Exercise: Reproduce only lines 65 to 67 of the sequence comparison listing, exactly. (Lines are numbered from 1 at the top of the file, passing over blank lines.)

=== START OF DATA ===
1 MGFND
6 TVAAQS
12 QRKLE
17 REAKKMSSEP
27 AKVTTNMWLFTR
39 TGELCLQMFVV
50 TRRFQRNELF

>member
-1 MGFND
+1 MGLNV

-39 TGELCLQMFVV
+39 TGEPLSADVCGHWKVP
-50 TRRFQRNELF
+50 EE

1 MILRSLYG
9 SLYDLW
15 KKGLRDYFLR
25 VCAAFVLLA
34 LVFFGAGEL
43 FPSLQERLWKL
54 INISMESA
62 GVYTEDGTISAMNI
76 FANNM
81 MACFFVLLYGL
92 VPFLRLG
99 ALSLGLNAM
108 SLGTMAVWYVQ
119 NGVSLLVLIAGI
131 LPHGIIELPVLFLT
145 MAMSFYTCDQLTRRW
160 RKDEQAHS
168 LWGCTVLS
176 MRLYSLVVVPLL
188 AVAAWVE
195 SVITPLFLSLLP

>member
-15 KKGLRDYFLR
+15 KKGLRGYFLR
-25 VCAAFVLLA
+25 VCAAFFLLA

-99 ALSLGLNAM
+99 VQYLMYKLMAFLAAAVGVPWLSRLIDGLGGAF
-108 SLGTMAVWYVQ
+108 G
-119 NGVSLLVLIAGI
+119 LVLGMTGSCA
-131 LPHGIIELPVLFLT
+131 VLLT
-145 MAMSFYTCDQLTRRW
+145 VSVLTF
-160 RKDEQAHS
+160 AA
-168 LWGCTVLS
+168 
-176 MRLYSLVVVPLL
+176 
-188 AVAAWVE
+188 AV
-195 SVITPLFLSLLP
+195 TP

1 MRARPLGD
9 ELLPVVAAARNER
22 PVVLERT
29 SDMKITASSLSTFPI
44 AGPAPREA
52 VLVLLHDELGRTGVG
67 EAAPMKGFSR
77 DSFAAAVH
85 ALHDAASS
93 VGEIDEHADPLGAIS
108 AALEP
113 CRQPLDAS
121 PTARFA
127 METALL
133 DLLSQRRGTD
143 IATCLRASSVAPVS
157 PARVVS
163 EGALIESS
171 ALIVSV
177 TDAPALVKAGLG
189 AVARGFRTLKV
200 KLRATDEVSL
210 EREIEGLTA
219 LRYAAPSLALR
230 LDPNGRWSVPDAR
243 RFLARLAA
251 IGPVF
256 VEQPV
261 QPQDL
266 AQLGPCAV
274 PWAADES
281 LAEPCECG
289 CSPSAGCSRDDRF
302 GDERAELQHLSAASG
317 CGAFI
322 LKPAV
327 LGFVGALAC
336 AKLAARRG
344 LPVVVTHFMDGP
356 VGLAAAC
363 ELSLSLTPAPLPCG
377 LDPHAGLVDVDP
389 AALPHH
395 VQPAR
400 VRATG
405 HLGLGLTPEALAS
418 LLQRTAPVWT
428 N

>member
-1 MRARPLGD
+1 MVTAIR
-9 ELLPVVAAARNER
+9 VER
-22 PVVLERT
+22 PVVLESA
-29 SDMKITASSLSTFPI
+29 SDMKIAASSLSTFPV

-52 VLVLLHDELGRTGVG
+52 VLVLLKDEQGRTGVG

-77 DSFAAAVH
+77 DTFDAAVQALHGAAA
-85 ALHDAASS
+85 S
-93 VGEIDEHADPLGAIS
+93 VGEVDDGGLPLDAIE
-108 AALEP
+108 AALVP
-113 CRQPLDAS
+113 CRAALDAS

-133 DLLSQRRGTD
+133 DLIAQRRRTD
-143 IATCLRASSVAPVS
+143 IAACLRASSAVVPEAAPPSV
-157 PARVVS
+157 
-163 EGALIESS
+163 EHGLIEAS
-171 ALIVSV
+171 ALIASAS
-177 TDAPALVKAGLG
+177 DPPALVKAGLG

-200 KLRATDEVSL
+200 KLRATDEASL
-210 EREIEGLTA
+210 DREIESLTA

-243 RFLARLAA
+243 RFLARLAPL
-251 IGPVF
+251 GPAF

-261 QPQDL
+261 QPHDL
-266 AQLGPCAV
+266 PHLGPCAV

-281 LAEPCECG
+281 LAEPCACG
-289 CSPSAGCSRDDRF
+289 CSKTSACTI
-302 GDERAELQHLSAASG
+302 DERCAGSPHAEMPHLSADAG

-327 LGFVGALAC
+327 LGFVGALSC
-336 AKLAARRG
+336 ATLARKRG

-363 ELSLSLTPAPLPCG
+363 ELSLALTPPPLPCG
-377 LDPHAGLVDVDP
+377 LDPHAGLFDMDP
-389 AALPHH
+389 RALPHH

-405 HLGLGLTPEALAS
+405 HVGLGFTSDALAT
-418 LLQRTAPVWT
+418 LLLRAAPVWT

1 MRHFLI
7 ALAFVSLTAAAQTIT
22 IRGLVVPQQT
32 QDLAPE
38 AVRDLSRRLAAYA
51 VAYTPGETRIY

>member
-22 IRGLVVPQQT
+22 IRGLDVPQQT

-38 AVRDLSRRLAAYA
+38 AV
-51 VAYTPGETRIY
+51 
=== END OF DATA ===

44 AGPAPREA
52 VLVLLHDELGRTGVG
67 EAAPMKGFSR